:35:21.:35:25.

most important thing that any of us here can do is just to point out

:35:25.:35:29.

that this is the right Government for this country... No, what have

:35:29.:35:33.

you bought him? They are going in the right direction. What have you

:35:33.:35:38.

bought him, Boris? What have I... I think I hope you will - I don't

:35:38.:35:42.

know whether you had a chance to watch what I had to say, I was able

:35:42.:35:46.

it wish him a happy birthday and a hope for many years in office to

:35:46.:35:52.

come. I haven't yet lashed out on a present that's bus like you...

:35:52.:35:56.

you telling the people of Britain, Mr Mayor, that you have not bought

:35:56.:36:01.

the Prime Minister a birthday present? Is austerity so bad?

:36:01.:36:07.

Andrew, I will if you will. I'm not allowed. Wait. I tell you what, I

:36:07.:36:11.

did give him a present, it popped fortuitously into my head. I was

:36:11.:36:16.

able to give him a preb. I will send you won as well, Johnson's

:36:16.:36:21.

Life of London available in all good bookshops, a fantastic read

:36:21.:36:29.

which I'm sure you will enjoy. Now out in paperback. Excellent. I have

:36:29.:36:35.

always regarded you as a modern Bosswell with a funny accent. Thank

:36:35.:36:41.

you very much. We will now work out how many questions you answered.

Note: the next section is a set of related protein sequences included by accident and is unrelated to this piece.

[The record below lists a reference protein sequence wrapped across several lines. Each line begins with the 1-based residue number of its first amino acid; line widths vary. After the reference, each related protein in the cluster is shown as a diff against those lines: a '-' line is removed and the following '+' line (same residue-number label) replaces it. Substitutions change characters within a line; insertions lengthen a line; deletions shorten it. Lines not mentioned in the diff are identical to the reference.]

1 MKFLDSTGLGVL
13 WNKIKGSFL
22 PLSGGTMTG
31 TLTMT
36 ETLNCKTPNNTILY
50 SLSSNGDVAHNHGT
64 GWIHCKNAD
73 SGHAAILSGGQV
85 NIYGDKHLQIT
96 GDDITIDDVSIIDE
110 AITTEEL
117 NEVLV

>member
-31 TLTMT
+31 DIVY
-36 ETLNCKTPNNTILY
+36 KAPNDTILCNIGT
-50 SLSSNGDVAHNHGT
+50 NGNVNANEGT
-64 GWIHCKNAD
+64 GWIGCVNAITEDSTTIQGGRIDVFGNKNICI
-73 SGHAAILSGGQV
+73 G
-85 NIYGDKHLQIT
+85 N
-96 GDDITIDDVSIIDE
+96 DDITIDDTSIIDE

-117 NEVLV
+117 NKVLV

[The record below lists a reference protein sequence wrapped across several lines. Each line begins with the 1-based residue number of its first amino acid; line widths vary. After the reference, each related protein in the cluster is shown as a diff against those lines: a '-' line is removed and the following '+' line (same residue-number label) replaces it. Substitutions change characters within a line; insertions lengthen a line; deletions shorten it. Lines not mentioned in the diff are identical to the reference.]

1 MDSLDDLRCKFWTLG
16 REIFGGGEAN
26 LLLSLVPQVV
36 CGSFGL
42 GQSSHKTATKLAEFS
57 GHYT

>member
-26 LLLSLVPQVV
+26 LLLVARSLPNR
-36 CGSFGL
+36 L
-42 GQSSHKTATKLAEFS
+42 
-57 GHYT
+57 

:36:41.:36:45.

They were very difficult. That's what I got paid for. The last time

:36:45.:36:48.

I looked you got paid to answer them. Whether you did is another

:36:48.:36:53.

question I did my best. It is always interesting to interview the

:36:53.:36:57.

mayor, isn't it? How many did he answer? I thought he did pretty

:36:57.:37:01.

well, actually. You obviously spent the entire morning thinking of all

:37:01.:37:06.

the beastly questions you could ask him. The point is... The point is

:37:06.:37:10.

that he comes across as completely authentic, which is why he is so

:37:10.:37:13.

popular in the conference. He doesn't hedge about. He answered

:37:13.:37:18.

your questions as well as he could. Well if he has got ambitions beyond

:37:18.:37:21.

being Mayor of London, will he not have to - he will have to learn to

:37:21.:37:26.

do more interviews like that, which I know we had a bit of fun at the

:37:26.:37:31.

end, but the stem of the interview was on serious issues, and he will

:37:31.:37:35.

have to learn to answer them seriously as well. And I think he -

:37:35.:37:40.

I thought he did that brilliantly. He was amusing and then when we

:37:40.:37:44.

came to the serious questions like Europe and so on, he gave you a

:37:44.:37:49.